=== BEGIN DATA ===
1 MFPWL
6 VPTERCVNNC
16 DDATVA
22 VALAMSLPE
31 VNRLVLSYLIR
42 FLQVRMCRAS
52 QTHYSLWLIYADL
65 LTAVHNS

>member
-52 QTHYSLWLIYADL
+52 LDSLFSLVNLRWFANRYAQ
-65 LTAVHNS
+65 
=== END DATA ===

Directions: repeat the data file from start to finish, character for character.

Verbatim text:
1 MFPWL
6 VPTERCVNNC
16 DDATVA
22 VALAMSLPE
31 VNRLVLSYLIR
42 FLQVRMCRAS
52 QTHYSLWLIYADL
65 LTAVHNS

>member
-52 QTHYSLWLIYADL
+52 LDSLFSLVNLRWFANRYAQ
-65 LTAVHNS
+65 